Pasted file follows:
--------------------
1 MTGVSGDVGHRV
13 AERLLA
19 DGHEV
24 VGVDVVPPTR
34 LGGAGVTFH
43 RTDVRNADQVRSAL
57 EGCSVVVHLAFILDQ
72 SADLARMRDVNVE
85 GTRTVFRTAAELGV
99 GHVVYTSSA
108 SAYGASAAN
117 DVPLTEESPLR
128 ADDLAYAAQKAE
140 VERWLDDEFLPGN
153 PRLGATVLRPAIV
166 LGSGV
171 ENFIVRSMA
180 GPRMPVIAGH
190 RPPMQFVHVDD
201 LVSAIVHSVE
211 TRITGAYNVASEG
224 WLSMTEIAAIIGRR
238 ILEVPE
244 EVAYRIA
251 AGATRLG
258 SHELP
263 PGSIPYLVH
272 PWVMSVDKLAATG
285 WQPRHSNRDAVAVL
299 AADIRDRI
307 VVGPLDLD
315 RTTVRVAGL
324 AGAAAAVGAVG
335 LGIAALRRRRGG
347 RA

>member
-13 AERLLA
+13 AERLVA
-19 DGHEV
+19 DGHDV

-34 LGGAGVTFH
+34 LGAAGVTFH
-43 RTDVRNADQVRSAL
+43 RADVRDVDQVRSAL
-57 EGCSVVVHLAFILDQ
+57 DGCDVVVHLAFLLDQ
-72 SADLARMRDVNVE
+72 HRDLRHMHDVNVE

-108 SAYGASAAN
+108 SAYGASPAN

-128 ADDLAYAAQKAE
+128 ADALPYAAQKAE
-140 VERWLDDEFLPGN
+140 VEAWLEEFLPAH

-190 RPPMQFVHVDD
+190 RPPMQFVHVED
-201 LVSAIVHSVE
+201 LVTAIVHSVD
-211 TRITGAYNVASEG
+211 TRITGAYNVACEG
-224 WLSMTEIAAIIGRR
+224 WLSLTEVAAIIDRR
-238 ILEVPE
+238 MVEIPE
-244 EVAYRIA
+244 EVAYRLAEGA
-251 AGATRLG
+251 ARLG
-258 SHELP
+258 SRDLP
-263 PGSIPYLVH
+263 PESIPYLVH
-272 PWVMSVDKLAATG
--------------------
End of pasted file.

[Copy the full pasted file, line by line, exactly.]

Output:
1 MTGVSGDVGHRV
13 AERLLA
19 DGHEV
24 VGVDVVPPTR
34 LGGAGVTFH
43 RTDVRNADQVRSAL
57 EGCSVVVHLAFILDQ
72 SADLARMRDVNVE
85 GTRTVFRTAAELGV
99 GHVVYTSSA
108 SAYGASAAN
117 DVPLTEESPLR
128 ADDLAYAAQKAE
140 VERWLDDEFLPGN
153 PRLGATVLRPAIV
166 LGSGV
171 ENFIVRSMA
180 GPRMPVIAGH
190 RPPMQFVHVDD
201 LVSAIVHSVE
211 TRITGAYNVASEG
224 WLSMTEIAAIIGRR
238 ILEVPE
244 EVAYRIA
251 AGATRLG
258 SHELP
263 PGSIPYLVH
272 PWVMSVDKLAATG
285 WQPRHSNRDAVAVL
299 AADIRDRI
307 VVGPLDLD
315 RTTVRVAGL
324 AGAAAAVGAVG
335 LGIAALRRRRGG
347 RA

>member
-13 AERLLA
+13 AERLVA
-19 DGHEV
+19 DGHDV

-34 LGGAGVTFH
+34 LGAAGVTFH
-43 RTDVRNADQVRSAL
+43 RADVRDVDQVRSAL
-57 EGCSVVVHLAFILDQ
+57 DGCDVVVHLAFLLDQ
-72 SADLARMRDVNVE
+72 HRDLRHMHDVNVE

-108 SAYGASAAN
+108 SAYGASPAN

-128 ADDLAYAAQKAE
+128 ADALPYAAQKAE
-140 VERWLDDEFLPGN
+140 VEAWLEEFLPAH

-190 RPPMQFVHVDD
+190 RPPMQFVHVED
-201 LVSAIVHSVE
+201 LVTAIVHSVD
-211 TRITGAYNVASEG
+211 TRITGAYNVACEG
-224 WLSMTEIAAIIGRR
+224 WLSLTEVAAIIDRR
-238 ILEVPE
+238 MVEIPE
-244 EVAYRIA
+244 EVAYRLAEGA
-251 AGATRLG
+251 ARLG
-258 SHELP
+258 SRDLP
-263 PGSIPYLVH
+263 PESIPYLVH
-272 PWVMSVDKLAATG